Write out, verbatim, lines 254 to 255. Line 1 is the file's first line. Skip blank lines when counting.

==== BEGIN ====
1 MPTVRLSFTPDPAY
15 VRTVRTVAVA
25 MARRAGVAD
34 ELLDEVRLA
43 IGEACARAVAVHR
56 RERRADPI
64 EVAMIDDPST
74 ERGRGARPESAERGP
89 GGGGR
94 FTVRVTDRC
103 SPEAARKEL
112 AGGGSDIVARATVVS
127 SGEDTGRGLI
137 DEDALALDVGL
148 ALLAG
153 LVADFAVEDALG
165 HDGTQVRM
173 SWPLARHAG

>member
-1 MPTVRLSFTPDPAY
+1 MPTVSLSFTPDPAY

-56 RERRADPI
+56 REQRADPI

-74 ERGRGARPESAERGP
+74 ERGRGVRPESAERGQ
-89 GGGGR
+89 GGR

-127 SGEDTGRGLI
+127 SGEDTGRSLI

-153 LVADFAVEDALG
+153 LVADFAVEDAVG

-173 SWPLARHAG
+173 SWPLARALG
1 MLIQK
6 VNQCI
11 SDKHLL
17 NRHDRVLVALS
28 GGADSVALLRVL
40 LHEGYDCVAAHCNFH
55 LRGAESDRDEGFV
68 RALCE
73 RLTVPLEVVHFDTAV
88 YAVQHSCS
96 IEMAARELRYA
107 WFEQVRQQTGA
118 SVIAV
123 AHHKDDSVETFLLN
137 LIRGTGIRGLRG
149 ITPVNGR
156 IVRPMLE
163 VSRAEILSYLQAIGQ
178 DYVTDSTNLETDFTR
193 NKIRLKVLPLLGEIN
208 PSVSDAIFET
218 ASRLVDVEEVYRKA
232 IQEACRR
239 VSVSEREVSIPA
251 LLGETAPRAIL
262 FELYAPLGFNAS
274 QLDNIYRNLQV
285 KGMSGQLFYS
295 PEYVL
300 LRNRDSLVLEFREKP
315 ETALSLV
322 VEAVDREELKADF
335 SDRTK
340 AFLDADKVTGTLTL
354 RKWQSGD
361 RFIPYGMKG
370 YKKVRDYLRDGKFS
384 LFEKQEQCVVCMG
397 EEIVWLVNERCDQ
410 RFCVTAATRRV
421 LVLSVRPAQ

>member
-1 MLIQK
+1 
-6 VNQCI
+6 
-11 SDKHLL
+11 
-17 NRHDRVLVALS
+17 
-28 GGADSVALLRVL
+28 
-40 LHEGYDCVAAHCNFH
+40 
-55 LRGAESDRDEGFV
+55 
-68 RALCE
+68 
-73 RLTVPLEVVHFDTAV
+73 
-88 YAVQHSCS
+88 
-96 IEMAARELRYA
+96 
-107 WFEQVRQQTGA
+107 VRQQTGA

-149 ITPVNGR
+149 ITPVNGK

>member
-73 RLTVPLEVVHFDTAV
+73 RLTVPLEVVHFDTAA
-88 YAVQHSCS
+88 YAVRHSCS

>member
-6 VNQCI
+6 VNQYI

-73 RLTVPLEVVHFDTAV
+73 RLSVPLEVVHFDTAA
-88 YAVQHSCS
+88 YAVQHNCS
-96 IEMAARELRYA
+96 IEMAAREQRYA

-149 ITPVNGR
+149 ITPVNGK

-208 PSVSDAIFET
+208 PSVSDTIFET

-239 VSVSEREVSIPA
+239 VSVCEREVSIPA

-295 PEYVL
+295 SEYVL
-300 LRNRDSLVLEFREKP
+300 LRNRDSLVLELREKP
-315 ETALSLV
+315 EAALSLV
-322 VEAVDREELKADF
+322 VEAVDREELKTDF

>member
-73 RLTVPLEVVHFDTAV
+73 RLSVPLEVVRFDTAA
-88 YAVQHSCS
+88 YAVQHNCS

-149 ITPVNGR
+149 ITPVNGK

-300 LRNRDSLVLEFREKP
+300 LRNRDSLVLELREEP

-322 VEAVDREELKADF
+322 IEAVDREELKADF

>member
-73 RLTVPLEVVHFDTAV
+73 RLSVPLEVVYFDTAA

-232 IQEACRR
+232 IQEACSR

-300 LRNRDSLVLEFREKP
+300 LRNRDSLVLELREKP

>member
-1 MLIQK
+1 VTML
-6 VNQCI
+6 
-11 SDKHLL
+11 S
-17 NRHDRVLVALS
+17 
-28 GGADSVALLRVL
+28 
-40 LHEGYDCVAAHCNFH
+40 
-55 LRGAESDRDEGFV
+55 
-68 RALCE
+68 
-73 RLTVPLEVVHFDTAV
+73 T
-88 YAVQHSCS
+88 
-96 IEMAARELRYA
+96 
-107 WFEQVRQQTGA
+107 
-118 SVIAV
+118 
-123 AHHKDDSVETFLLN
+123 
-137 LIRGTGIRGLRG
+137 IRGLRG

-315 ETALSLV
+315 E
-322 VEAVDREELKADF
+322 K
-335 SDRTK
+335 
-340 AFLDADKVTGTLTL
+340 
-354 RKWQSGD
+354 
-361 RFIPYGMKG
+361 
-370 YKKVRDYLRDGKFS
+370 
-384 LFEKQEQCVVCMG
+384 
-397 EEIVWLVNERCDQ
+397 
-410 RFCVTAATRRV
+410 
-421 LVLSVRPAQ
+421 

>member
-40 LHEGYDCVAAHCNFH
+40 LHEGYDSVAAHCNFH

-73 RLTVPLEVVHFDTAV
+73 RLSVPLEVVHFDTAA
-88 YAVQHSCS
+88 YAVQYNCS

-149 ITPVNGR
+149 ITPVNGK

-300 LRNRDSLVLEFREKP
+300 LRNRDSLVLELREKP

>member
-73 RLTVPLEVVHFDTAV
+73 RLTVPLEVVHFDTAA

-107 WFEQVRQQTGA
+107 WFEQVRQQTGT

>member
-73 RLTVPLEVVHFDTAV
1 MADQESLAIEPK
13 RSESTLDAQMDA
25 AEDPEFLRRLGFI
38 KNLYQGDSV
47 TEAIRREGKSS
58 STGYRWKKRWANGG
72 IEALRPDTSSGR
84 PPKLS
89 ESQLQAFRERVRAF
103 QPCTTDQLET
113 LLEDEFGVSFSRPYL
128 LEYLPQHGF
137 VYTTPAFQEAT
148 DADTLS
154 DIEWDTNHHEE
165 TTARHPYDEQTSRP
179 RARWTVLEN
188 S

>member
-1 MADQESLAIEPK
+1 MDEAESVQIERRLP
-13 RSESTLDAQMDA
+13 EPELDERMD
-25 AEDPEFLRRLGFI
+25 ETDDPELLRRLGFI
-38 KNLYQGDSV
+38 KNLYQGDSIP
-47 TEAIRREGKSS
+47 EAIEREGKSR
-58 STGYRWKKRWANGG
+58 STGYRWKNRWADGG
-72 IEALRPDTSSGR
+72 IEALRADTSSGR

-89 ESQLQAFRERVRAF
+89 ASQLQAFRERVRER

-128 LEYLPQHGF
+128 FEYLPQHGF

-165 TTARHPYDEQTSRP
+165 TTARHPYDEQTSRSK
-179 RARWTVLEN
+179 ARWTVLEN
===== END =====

-128 LEYLPQHGF
+128 FEYLPQHGF